Miles Bullough is the head of TV at Aardman, and was guesting on the BBC's The World This Weekend yesterday to discuss the state of the UK animation industry. It would seem that a difference in tax breaks for big screen and small screen productions is having a terrible effect:
A [film] production gets between 16 and 20% of its UK spend back in the form of a tax credit [and TV gets] zero… if you can start trying to finance a production and say to yourself "Okay, I'm going to get between 15 and 20% back as a tax credit," which is what our French, Canadian and so on competitors can do it would enable us to catch up to those competitors in one single leap.
Without putting too fine a point on it, when a company like Aardman is considering off-shoring stop frame animation, which we are considering at the moment, we haven't made the decision certainly but we are looking at the possibility, something has got to be wrong.
If they do send TV animation off-shore, it won't necessarily mean a step-down in basic quality, just the potential for slight cultural bleed. Bullough uses the example of a cricket game, talking about how hard it was for non-English animators to know what they were supposed to be capturing and representing.
Meanwhile, Aardman have recently released their latest short film to YouTube. It's a winner. Here's the official blurb for Pythagasaurus:
It's the prehistoric Dawn Of Man but even so Ig and Uk are disappointing examples of cavemen. Awaking one morning Ig discovers a previously unnoticed volcano right on their doorstep. He quickly alerts Uk who asserts that the volcano is set to erupt and in doing so destroy their meagre homestead. Who can save them from such a molten plight? In a bewildering disregard for logic the Stone Age duo conclude that their only chance of salvation lies in a dinosaur who's good at maths. Obviously. Without delay they set off on a tortuous quest to find the one and only Pythagasaurus!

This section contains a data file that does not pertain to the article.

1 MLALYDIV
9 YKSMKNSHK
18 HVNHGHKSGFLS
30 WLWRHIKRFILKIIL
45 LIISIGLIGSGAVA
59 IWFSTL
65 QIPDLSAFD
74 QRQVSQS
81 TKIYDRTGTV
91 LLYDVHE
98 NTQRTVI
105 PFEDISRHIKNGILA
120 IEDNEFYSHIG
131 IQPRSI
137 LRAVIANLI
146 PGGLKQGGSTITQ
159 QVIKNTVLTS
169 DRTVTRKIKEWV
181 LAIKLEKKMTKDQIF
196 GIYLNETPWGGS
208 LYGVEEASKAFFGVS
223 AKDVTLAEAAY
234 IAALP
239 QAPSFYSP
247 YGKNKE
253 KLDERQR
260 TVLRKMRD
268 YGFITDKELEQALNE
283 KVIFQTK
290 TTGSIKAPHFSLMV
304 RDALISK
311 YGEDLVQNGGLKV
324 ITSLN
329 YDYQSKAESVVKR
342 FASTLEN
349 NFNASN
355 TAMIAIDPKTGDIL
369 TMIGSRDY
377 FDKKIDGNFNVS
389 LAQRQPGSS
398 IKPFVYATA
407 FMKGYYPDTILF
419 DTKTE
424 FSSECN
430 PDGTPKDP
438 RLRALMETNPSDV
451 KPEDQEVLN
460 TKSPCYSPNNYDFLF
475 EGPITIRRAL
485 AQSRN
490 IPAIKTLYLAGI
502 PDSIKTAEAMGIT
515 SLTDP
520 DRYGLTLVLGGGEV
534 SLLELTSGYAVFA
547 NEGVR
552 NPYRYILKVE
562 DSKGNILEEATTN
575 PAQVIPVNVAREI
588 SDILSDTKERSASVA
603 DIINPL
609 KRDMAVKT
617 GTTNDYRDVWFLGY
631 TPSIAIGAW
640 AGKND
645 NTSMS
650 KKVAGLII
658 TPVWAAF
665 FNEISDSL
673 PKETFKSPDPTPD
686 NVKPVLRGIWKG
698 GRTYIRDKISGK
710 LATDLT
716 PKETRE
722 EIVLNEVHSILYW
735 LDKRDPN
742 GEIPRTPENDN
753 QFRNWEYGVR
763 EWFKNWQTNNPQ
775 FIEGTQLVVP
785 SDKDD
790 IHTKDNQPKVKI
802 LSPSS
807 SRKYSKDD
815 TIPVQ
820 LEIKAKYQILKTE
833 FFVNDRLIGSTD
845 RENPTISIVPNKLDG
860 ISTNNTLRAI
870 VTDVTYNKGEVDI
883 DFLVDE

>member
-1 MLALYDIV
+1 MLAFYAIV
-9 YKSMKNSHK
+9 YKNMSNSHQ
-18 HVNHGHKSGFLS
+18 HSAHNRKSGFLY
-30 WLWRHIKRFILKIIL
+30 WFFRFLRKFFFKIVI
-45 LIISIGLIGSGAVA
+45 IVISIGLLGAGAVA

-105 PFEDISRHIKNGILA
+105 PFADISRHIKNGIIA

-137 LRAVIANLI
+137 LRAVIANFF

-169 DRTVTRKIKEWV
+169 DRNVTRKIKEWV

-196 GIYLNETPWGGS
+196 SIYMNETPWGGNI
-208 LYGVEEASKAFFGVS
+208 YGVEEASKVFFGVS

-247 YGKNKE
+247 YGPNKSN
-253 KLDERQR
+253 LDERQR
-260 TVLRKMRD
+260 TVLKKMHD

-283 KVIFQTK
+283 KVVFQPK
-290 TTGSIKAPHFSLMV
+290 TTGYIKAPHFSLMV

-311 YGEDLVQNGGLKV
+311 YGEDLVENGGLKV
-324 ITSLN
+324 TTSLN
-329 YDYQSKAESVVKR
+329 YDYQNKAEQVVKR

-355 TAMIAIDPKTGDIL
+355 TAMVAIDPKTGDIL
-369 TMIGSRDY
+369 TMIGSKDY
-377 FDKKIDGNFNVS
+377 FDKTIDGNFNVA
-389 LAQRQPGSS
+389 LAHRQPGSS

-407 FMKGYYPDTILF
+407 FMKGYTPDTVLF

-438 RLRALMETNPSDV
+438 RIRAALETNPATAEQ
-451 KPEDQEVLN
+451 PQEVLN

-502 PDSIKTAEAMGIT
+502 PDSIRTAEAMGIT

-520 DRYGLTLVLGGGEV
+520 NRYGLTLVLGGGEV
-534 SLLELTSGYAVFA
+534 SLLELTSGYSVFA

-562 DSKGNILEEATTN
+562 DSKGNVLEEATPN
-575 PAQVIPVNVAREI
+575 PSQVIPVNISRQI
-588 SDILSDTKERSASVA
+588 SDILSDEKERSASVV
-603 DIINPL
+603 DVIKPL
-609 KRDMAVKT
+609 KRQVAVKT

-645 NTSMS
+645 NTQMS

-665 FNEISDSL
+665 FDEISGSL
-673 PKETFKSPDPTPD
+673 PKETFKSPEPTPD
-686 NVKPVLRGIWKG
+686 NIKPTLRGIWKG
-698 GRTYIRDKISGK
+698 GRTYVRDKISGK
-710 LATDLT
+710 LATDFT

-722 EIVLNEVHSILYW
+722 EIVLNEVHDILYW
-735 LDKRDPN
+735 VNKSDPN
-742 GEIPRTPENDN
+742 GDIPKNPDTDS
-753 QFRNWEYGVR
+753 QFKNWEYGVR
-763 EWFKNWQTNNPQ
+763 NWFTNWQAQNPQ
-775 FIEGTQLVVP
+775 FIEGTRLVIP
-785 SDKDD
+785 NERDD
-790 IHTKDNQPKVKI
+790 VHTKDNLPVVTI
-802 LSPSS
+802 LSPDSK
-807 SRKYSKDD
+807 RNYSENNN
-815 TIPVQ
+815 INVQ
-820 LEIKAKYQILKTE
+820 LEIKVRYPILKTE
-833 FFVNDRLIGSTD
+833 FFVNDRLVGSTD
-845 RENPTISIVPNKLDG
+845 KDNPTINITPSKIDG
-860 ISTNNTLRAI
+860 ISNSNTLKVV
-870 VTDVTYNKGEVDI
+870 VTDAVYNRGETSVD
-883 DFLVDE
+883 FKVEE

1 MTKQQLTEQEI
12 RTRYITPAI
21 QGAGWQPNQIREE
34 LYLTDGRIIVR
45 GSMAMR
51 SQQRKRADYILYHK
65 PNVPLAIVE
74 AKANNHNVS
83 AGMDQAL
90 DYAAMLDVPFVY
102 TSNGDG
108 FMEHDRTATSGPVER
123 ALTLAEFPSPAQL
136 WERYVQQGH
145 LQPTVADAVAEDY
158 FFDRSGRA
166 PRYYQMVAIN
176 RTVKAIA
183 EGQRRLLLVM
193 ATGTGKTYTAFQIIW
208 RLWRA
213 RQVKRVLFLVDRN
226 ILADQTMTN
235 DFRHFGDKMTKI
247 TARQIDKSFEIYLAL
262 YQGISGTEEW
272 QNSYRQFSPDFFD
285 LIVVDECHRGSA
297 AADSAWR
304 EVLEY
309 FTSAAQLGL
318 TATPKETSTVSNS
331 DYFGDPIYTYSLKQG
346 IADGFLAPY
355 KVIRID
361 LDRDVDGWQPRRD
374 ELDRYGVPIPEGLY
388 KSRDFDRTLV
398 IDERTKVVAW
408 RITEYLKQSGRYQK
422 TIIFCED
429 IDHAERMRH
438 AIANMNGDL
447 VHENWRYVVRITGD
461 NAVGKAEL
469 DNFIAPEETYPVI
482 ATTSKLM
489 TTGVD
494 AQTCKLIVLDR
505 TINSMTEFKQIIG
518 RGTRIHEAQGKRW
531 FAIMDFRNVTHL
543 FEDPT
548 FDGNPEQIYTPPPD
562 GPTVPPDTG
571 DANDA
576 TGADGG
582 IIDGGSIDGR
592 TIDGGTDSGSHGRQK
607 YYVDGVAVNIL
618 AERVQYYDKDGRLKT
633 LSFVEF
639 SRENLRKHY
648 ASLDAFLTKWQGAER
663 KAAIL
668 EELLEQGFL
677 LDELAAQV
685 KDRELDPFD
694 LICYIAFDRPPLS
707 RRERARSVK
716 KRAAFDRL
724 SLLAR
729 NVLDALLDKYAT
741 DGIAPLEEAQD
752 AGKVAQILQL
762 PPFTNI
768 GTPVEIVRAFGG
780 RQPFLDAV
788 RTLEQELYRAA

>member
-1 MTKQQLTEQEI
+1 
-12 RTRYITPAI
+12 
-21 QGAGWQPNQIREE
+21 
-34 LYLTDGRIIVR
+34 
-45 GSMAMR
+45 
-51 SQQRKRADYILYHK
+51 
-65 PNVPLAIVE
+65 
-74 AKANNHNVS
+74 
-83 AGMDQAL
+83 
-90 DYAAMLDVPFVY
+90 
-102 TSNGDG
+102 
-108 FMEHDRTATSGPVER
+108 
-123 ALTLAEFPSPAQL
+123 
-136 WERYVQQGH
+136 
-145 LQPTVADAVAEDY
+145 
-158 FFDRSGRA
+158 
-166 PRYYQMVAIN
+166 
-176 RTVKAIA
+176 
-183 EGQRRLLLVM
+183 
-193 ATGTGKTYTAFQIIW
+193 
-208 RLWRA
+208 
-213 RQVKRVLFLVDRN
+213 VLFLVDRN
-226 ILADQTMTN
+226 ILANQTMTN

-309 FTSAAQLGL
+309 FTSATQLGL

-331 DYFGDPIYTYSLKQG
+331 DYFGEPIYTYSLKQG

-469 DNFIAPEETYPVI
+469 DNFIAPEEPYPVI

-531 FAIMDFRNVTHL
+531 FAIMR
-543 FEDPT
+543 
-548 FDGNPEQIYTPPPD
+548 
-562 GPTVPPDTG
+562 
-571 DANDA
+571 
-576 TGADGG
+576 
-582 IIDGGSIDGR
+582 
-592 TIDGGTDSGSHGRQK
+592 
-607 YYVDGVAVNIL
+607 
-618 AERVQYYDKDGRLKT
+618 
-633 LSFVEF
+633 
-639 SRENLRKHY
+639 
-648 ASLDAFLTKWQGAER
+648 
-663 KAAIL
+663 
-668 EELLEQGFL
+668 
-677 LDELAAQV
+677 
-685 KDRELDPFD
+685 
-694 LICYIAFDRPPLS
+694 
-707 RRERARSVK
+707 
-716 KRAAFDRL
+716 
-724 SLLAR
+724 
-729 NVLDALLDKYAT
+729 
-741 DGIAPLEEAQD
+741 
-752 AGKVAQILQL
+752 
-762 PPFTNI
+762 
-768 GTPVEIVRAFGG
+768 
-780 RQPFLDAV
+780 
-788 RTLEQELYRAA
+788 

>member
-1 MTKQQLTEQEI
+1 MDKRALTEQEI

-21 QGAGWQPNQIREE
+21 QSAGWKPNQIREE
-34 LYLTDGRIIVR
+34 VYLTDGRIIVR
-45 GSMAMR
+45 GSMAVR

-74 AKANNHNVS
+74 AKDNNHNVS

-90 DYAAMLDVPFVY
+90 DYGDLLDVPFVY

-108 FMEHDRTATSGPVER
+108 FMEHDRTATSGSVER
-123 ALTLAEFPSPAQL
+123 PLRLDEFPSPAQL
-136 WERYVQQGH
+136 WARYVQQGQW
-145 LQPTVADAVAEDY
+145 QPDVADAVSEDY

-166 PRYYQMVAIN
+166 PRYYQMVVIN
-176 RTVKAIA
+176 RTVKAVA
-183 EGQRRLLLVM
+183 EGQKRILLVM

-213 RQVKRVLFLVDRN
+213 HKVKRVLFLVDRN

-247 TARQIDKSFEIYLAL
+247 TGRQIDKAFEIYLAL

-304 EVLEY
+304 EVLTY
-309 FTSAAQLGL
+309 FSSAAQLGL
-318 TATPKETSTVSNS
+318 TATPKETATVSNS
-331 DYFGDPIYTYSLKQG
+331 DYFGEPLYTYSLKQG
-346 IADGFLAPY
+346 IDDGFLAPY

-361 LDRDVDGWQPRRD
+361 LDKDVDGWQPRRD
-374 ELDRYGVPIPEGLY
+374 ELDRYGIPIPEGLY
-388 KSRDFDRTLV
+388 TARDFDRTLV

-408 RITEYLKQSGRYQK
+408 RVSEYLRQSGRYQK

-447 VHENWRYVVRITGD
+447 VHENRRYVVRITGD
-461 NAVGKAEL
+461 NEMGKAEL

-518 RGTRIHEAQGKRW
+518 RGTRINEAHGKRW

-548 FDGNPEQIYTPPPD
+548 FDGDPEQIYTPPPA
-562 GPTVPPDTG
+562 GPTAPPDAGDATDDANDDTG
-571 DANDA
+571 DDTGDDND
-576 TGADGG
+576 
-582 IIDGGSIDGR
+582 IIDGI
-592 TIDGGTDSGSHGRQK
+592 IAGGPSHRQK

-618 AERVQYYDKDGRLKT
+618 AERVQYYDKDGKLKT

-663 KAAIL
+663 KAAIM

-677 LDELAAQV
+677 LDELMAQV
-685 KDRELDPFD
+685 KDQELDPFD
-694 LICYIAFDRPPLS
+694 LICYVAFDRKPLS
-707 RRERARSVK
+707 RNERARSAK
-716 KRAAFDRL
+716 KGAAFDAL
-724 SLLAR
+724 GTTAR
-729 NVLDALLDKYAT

And here's the film itself:
Well done Peter Peake, not to mention voice artists Bill Bailey, Martin Trenaman (are those two joined at the hip or something?) and Simon Greenall.
And, finally, just one more drop of Aardman news. The studio has donated a series of sketches to a charity auction for their own Wallace & Gromit's Grand Appeal, raising funds for Bristol's Children's Hospital. Here's the catalogue – but be aware, you only have until November 10th to bid.